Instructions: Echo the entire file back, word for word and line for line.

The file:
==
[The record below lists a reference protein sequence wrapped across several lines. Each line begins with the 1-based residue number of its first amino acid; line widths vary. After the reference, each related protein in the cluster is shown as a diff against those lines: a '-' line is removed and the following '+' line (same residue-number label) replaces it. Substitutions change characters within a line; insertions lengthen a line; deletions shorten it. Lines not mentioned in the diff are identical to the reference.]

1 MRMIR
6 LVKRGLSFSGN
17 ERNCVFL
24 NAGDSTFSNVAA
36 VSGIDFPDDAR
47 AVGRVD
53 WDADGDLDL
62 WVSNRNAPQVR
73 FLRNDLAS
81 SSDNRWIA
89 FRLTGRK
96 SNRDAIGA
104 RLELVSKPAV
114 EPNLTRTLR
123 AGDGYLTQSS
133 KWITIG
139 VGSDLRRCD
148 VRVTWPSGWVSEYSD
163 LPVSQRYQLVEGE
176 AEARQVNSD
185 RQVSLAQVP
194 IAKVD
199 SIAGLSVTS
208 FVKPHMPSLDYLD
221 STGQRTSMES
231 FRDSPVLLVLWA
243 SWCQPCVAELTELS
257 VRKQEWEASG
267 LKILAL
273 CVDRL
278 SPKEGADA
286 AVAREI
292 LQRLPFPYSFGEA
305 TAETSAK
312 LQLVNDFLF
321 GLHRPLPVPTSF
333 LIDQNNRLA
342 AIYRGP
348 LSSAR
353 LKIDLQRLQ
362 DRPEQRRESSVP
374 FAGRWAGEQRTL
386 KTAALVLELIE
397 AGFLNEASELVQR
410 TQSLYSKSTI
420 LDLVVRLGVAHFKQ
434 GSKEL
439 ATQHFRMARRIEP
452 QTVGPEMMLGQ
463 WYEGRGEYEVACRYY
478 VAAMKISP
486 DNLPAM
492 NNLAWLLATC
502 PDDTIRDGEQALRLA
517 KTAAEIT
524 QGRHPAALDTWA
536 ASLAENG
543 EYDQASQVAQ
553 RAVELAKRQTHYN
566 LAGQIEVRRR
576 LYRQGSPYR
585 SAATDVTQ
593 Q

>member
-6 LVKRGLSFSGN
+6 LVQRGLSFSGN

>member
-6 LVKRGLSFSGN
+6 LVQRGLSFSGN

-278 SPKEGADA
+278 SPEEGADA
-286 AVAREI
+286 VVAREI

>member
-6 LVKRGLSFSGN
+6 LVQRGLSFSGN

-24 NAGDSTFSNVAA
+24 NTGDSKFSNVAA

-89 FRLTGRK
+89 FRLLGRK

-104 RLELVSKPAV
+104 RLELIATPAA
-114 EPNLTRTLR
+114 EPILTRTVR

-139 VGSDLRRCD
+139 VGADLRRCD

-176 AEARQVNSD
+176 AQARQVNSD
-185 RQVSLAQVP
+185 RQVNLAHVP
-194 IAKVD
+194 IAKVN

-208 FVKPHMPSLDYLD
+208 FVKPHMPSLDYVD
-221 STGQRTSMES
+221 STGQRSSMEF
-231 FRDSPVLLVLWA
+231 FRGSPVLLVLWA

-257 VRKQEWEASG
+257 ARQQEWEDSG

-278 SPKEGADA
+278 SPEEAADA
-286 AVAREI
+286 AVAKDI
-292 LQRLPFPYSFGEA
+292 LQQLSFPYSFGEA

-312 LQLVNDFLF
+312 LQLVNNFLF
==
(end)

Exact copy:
[The record below lists a reference protein sequence wrapped across several lines. Each line begins with the 1-based residue number of its first amino acid; line widths vary. After the reference, each related protein in the cluster is shown as a diff against those lines: a '-' line is removed and the following '+' line (same residue-number label) replaces it. Substitutions change characters within a line; insertions lengthen a line; deletions shorten it. Lines not mentioned in the diff are identical to the reference.]

1 MRMIR
6 LVKRGLSFSGN
17 ERNCVFL
24 NAGDSTFSNVAA
36 VSGIDFPDDAR
47 AVGRVD
53 WDADGDLDL
62 WVSNRNAPQVR
73 FLRNDLAS
81 SSDNRWIA
89 FRLTGRK
96 SNRDAIGA
104 RLELVSKPAV
114 EPNLTRTLR
123 AGDGYLTQSS
133 KWITIG
139 VGSDLRRCD
148 VRVTWPSGWVSEYSD
163 LPVSQRYQLVEGE
176 AEARQVNSD
185 RQVSLAQVP
194 IAKVD
199 SIAGLSVTS
208 FVKPHMPSLDYLD
221 STGQRTSMES
231 FRDSPVLLVLWA
243 SWCQPCVAELTELS
257 VRKQEWEASG
267 LKILAL
273 CVDRL
278 SPKEGADA
286 AVAREI
292 LQRLPFPYSFGEA
305 TAETSAK
312 LQLVNDFLF
321 GLHRPLPVPTSF
333 LIDQNNRLA
342 AIYRGP
348 LSSAR
353 LKIDLQRLQ
362 DRPEQRRESSVP
374 FAGRWAGEQRTL
386 KTAALVLELIE
397 AGFLNEASELVQR
410 TQSLYSKSTI
420 LDLVVRLGVAHFKQ
434 GSKEL
439 ATQHFRMARRIEP
452 QTVGPEMMLGQ
463 WYEGRGEYEVACRYY
478 VAAMKISP
486 DNLPAM
492 NNLAWLLATC
502 PDDTIRDGEQALRLA
517 KTAAEIT
524 QGRHPAALDTWA
536 ASLAENG
543 EYDQASQVAQ
553 RAVELAKRQTHYN
566 LAGQIEVRRR
576 LYRQGSPYR
585 SAATDVTQ
593 Q

>member
-6 LVKRGLSFSGN
+6 LVQRGLSFSGN

>member
-6 LVKRGLSFSGN
+6 LVQRGLSFSGN

-278 SPKEGADA
+278 SPEEGADA
-286 AVAREI
+286 VVAREI

>member
-6 LVKRGLSFSGN
+6 LVQRGLSFSGN

-24 NAGDSTFSNVAA
+24 NTGDSKFSNVAA

-89 FRLTGRK
+89 FRLLGRK

-104 RLELVSKPAV
+104 RLELIATPAA
-114 EPNLTRTLR
+114 EPILTRTVR

-139 VGSDLRRCD
+139 VGADLRRCD

-176 AEARQVNSD
+176 AQARQVNSD
-185 RQVSLAQVP
+185 RQVNLAHVP
-194 IAKVD
+194 IAKVN

-208 FVKPHMPSLDYLD
+208 FVKPHMPSLDYVD
-221 STGQRTSMES
+221 STGQRSSMEF
-231 FRDSPVLLVLWA
+231 FRGSPVLLVLWA

-257 VRKQEWEASG
+257 ARQQEWEDSG

-278 SPKEGADA
+278 SPEEAADA
-286 AVAREI
+286 AVAKDI
-292 LQRLPFPYSFGEA
+292 LQQLSFPYSFGEA

-312 LQLVNDFLF
+312 LQLVNNFLF